Jordan's National Charter Seen As Aid to Country's Survival

KING Hussein and the leaders of all major political groupings in Jordan have reached an agreement that officials hope will help ensure the survival of the country as a sovereign entity as it faces the prospect of increased regional turmoil. Agreement was reached this week on a National Charter that would legalize political parties in return for their unequivocal recognition of the legitimacy of the Hashemite monarchy.

This represents an unprecedented consensus, designed to unite formerly divisive factions in the kingdom and reduce the potential for subversion.

``National unity is at a peak and the king is enjoying unprecedented support,'' says Tahir Masri, the former foreign minister.

Jordanians have for some time feared the country could be endangered by the prospect advocated by some Israelis of making Jordan the substitute homeland for Palestinians. As the Gulf crisis has intensified, other fears have developed that the kingdom might be the target of an Israeli attack or incursion, or even that Israel, Syria, and Saudi Arabia might seek to divide up the country in the event of war, under the pretext that its historic role as a buffer state was no longer valid.

The Charter includes commitments by opposition groups to refrain from trying to infiltrate the armed forces and to take steps to demonstrate their independence from other Arab governments. In exchange, the king will provide legal safeguards for the freedoms of political organization and expression. Since the 1950s members of Jordanian parties have been influenced by the nationalist governments of Egypt, Syria, and Iraq.

Political parties - with the exception of the Muslim Brotherhood, whose activities were permited by the government as a means of countering leftist forces in Jordan - have been banned since 1957. At that time, King Hussein accused the parties of plotting an Arab-backed military coup to end the monarchy. But since last year's general elections, political parties have emerged from decades of clandestine activities to gain de facto legitimacy.

King Hussein has secured overwhelming popular support by publicly opposing military action against Iraq. Crown Prince Hassan vowed in a television interview this week that Jordan would not allow US troops to use Jordanian territories to launch a military assault against Iraq.

The US State Department Wednesday ordered all US government dependents and nonessential personnel to leave Jordan ``well before'' Jan. 15.

Unity against the foreign military intervention in the Gulf has sealed the historic reconciliation between King Hussein and the radical Palestinian groups who had once vowed to topple him.

A combination of Jordan's relinquishing of the Israeli-occupied West Bank to the Palestine Liberation Organization (PLO) in 1988 and subsequent democratic reforms - involving parliamentary election and ending harassment of political activists - already had remarkably eased tension between Jordan and the Palestinians.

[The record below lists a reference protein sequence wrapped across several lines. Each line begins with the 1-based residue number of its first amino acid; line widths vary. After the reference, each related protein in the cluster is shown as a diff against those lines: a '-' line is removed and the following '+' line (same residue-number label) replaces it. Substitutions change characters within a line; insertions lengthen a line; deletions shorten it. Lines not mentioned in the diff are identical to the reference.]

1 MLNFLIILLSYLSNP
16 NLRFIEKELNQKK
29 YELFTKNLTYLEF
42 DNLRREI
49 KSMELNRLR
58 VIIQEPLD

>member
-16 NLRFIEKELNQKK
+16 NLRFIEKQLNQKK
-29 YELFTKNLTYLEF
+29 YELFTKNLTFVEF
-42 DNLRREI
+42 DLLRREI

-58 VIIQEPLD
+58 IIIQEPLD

The Popular Front for the Liberation of Palestine (PFLP) of George Habash, who until very recently has been a arch enemy of King Hussein, was allowed to celebrate its 23rd anniversary in the Jordanian capital, Amman, earlier this month.

At the rally, which included fiery speeches and revolutionary songs, the No. 2 man in the PFLP declared the end of a historic feud which reached its peak in the bloody showdown between the Jordanian Army and the Palestinian commandoes in 1970.

``In 1970, we fought in opposite trenches,'' Abu Ali Mustafa told the rally. ``Twenty years later we stand in one trench.''

The National Charter, which includes a special chapter on Jordanian-Palestinian relations, implies that the state has no right to violate or encroach upon the legal and political rights of Jordanians of Palestinian origin, and in return Palestinian groups cannot infringe on the king's sovereignty.

In clearer terms, the Charter recognizes Palestinians' rights to express their political commitment to the Palestinian cause and even support for the PLO. But intervention by Palestinian groups in internal Jordanian politics will not be tolerated.

Some politicians say that the Charter has not adequately addressed the complexity of Jordan's Palestinians ``dual loyalties.''

``This might give way to tension in the future,'' says political activist Mazen Saket, especially as most Jordanian groups historically have been extensions of PLO factions - with the exception of the Muslim Brotherhood - and have constituted the main organized movements in Jordan.

To avoid this duality, the Jordanian wings of Palestinian groups have declared independence, but are still widely viewed as part of the PLO and its factions. The status of these groups has been complicated by the Charter's stipulation that all parties should be autonomous, both financially and politically, from external governments and forces.

The Charter seems, however, to make a vague exception for Palestinian groups by asserting that the Palestinian struggle ``is a nationalist Jordanian cause.''

Officials and veteran political activists maintain that the vagueness was deliberate to allow flexibility in the evolution of a Jordanian-Palestinian relationship.

Others warn that, without clarifying the relationship, future divisions are likely.

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